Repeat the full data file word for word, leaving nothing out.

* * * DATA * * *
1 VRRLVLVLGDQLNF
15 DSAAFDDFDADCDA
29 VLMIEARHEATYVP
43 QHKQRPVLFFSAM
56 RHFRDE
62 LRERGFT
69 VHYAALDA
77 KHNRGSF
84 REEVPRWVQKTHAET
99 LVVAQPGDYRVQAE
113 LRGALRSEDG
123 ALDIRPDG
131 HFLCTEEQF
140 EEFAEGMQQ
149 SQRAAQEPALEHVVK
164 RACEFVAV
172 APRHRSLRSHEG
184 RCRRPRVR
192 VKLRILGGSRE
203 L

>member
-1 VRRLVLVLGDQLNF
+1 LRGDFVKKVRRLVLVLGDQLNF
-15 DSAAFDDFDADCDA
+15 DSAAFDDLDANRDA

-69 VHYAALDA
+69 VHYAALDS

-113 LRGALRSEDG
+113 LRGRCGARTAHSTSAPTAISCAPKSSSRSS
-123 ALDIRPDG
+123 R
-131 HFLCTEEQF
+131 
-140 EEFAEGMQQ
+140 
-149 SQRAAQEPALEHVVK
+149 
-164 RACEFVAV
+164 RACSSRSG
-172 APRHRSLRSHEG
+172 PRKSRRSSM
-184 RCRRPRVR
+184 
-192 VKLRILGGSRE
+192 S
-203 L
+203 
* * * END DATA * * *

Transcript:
1 VRRLVLVLGDQLNF
15 DSAAFDDFDADCDA
29 VLMIEARHEATYVP
43 QHKQRPVLFFSAM
56 RHFRDE
62 LRERGFT
69 VHYAALDA
77 KHNRGSF
84 REEVPRWVQKTHAET
99 LVVAQPGDYRVQAE
113 LRGALRSEDG
123 ALDIRPDG
131 HFLCTEEQF
140 EEFAEGMQQ
149 SQRAAQEPALEHVVK
164 RACEFVAV
172 APRHRSLRSHEG
184 RCRRPRVR
192 VKLRILGGSRE
203 L

>member
-1 VRRLVLVLGDQLNF
+1 LRGDFVKKVRRLVLVLGDQLNF
-15 DSAAFDDFDADCDA
+15 DSAAFDDLDANRDA

-69 VHYAALDA
+69 VHYAALDS

-113 LRGALRSEDG
+113 LRGRCGARTAHSTSAPTAISCAPKSSSRSS
-123 ALDIRPDG
+123 R
-131 HFLCTEEQF
+131 
-140 EEFAEGMQQ
+140 
-149 SQRAAQEPALEHVVK
+149 
-164 RACEFVAV
+164 RACSSRSG
-172 APRHRSLRSHEG
+172 PRKSRRSSM
-184 RCRRPRVR
+184 
-192 VKLRILGGSRE
+192 S
-203 L
+203 